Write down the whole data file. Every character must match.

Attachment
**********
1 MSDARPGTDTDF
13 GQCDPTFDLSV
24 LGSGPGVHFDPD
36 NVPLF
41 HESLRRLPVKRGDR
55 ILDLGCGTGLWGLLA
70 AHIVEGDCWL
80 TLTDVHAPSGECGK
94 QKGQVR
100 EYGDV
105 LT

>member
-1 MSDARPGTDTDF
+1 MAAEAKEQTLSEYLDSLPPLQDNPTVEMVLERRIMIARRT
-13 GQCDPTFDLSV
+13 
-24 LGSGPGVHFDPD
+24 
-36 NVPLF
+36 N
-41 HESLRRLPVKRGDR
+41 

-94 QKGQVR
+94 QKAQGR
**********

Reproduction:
1 MSDARPGTDTDF
13 GQCDPTFDLSV
24 LGSGPGVHFDPD
36 NVPLF
41 HESLRRLPVKRGDR
55 ILDLGCGTGLWGLLA
70 AHIVEGDCWL
80 TLTDVHAPSGECGK
94 QKGQVR
100 EYGDV
105 LT

>member
-1 MSDARPGTDTDF
+1 MAAEAKEQTLSEYLDSLPPLQDNPTVEMVLERRIMIARRT
-13 GQCDPTFDLSV
+13 
-24 LGSGPGVHFDPD
+24 
-36 NVPLF
+36 N
-41 HESLRRLPVKRGDR
+41 

-94 QKGQVR
+94 QKAQGR